A national survey reveals that seven in 10 adults favor universal health insurance coverage for contraception, and women, parents, and minority groups are the greatest supporters.
Mandated insurance coverage of birth control is a controversial subject. But now, a new study, published in the Journal of the American Medical Association, finds that 69 percent of Americans believe that health insurance plans should be required to cover birth control.
The findings come just as the U.S. Supreme Court is weighing its decision in a high-profile legal challenge to provisions of the Affordable Care Act (ACA) that mandate health insurance coverage of contraception.
More than 2,000 adults, across all 50 states and the District of Columbia, completed the survey, which asked participants their opinions on birth control, as well as a broad range of healthcare topics.
Lead study author Michelle Moniz, M.D., an OB/GYN and researcher at the University of Michigan Medical School, said, “Our findings suggest that a clear majority, about seven out of 10 adults actually support requirements for coverage of birth control in all health insurance plans.”
“We tried to ask this question in as unbiased a way as possible,” said Moniz, adding that the survey was unique because the researchers were able to characterize individuals who were likely to be in favor of the policy.
“Women, racial and ethnic minority groups, and parents were actually more likely than other adults to support the requirement for contraceptive coverage,” Moniz said. Blacks and Hispanics were the minority groups that were most in favor of the mandate.
Participant support for mandatory coverage of other medical services was even higher, with 75 percent of respondents indicating that they support coverage for mental healthcare services.
Noting that most U.S. adults support coverage of a variety of health services, including birth control, Dr. Moniz said, “My personal belief is that health policies across the United States may have a better chance of improving health when those policies reflect the preferences of the majority of Americans.”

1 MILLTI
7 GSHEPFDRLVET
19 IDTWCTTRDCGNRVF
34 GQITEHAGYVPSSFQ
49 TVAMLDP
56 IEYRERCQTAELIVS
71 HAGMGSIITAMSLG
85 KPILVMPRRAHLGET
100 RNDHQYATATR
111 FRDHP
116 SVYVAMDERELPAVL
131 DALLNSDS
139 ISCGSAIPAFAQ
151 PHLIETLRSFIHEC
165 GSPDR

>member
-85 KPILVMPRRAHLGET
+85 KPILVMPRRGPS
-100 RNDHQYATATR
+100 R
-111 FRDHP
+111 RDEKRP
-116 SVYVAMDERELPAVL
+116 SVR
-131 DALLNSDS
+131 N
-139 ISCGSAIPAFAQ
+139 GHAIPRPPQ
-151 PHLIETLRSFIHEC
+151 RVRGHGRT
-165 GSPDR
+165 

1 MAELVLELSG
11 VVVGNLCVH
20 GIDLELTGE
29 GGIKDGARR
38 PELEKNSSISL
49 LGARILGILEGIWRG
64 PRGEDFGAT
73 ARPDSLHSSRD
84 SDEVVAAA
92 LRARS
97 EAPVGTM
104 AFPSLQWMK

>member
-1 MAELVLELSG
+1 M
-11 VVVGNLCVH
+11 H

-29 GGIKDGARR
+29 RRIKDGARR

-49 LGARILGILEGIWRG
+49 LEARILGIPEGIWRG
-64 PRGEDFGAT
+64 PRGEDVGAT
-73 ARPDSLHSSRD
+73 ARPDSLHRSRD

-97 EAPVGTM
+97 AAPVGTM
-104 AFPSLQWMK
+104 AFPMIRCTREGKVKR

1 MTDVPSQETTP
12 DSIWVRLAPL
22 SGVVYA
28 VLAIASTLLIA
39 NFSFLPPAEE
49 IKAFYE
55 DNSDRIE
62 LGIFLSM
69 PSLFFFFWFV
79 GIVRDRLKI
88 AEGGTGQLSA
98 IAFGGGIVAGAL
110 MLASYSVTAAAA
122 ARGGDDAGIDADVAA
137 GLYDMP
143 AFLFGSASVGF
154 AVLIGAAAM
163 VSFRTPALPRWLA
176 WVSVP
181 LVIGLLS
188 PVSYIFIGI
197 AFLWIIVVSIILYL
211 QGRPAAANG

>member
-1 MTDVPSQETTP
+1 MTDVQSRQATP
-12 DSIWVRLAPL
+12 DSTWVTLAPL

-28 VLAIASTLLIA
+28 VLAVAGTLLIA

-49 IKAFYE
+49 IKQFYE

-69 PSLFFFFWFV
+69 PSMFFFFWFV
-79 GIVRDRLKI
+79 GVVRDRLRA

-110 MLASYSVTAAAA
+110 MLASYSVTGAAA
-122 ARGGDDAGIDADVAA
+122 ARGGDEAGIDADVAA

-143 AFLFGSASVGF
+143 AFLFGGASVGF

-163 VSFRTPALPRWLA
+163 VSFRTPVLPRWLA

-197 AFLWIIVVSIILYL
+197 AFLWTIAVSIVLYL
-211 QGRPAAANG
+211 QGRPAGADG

The ACA requires employers of a certain size to provide their full-time workforce with health insurance, including coverage for all Food and Drug Administration (FDA) approved contraceptives. If they don’t provide this coverage, they are subject to a fine.
In 2012, when this part of the ACA took effect, some religious organizations objected and negotiated rules that allowed certain religious employers, such as church-run hospitals and universities, to have a third-party insurer cover the costs of birth control. For-profit businesses can’t apply for this exception, and at least 48 separate cases have been brought by companies challenging the law for religious reasons.
In June, the Supreme Court is expected to decide on the first of these cases, which is Sebelius v. Hobby Lobby Stores. The Christian owners of the arts-and-crafts chain store argue that their religious beliefs prevent them from paying for certain types of FDA-approved birth control, such as intrauterine devices (IUDs) and the morning-after pill.
Courtney Everette shared her reasons for supporting mandated coverage of birth control. As a teenager, she started taking hormonal birth control to treat endometriosis, a painful condition that causes heavy bleeding and may lead to infertility if not properly managed. In 2008, she was diagnosed with a blood clotting disorder called antiphospholipid syndrome (APS) and could no longer use hormonal birth control.
“The option that my doctor felt was most appropriate given all of my health concerns was to use a copper IUD, which is incredibly expensive,” said Everette. Prior to the ACA, Everette’s insurance covered part of her costs, but she had to pay several hundred dollars out-of-pocket.
“I still use copper IUDs as my method of birth control and it’s really nice that it’s covered now,” says Everette, who decided to have kids not long after being diagnosed with APS. “As a family with two children, medical expenses can really make or break your month.”
Long-term forms of birth control, such as the IUD, that don’t require patients to remember to do something every day, are among the most effective types of contraception, said Daniel Grossman, an OB/GYN and vice president for research at Ibis Reproductive Health.
However, these birth control methods often have greater upfront costs and can be prohibitively expensive for patients who don’t have coverage through a health insurance plan.
Grossman went on to say that very often when women are asked what method they want to be using, or when they are making a choice, cost is an essential component of that decision.
“Conversely, when the issue of cost is removed, and women receive evidence-based counseling about contraception options, there tends to be a high uptake of more effective types of birth control,” said Grossman.
“There’s no question that cost is an important barrier to accessing the most effective methods of contraception. At the same time, from a societal and health systems perspective, it is incredibly cost-effective to offer these methods. They may have a higher upfront cost, but they can help to reduce unintended pregnancy and help women achieve their life goals,” said Grossman.